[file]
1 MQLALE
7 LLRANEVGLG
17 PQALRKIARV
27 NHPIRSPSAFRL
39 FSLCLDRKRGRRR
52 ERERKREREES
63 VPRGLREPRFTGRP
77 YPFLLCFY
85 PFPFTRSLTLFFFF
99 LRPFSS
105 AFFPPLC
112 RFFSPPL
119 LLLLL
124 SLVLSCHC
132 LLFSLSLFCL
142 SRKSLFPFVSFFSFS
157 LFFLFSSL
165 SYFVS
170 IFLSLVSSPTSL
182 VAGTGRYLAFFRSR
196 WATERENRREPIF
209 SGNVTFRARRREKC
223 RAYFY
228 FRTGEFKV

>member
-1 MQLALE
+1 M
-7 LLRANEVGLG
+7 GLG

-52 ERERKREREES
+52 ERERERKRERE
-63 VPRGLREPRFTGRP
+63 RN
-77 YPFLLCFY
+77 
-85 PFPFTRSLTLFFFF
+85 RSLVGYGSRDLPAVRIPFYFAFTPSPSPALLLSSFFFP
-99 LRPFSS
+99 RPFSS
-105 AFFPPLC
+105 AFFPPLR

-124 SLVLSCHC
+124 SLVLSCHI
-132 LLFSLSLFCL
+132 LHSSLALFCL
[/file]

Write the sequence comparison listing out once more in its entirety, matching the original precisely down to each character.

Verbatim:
1 MQLALE
7 LLRANEVGLG
17 PQALRKIARV
27 NHPIRSPSAFRL
39 FSLCLDRKRGRRR
52 ERERKREREES
63 VPRGLREPRFTGRP
77 YPFLLCFY
85 PFPFTRSLTLFFFF
99 LRPFSS
105 AFFPPLC
112 RFFSPPL
119 LLLLL
124 SLVLSCHC
132 LLFSLSLFCL
142 SRKSLFPFVSFFSFS
157 LFFLFSSL
165 SYFVS
170 IFLSLVSSPTSL
182 VAGTGRYLAFFRSR
196 WATERENRREPIF
209 SGNVTFRARRREKC
223 RAYFY
228 FRTGEFKV

>member
-1 MQLALE
+1 M
-7 LLRANEVGLG
+7 GLG

-52 ERERKREREES
+52 ERERERKRERE
-63 VPRGLREPRFTGRP
+63 RN
-77 YPFLLCFY
+77 
-85 PFPFTRSLTLFFFF
+85 RSLVGYGSRDLPAVRIPFYFAFTPSPSPALLLSSFFFP
-99 LRPFSS
+99 RPFSS
-105 AFFPPLC
+105 AFFPPLR

-124 SLVLSCHC
+124 SLVLSCHI
-132 LLFSLSLFCL
+132 LHSSLALFCL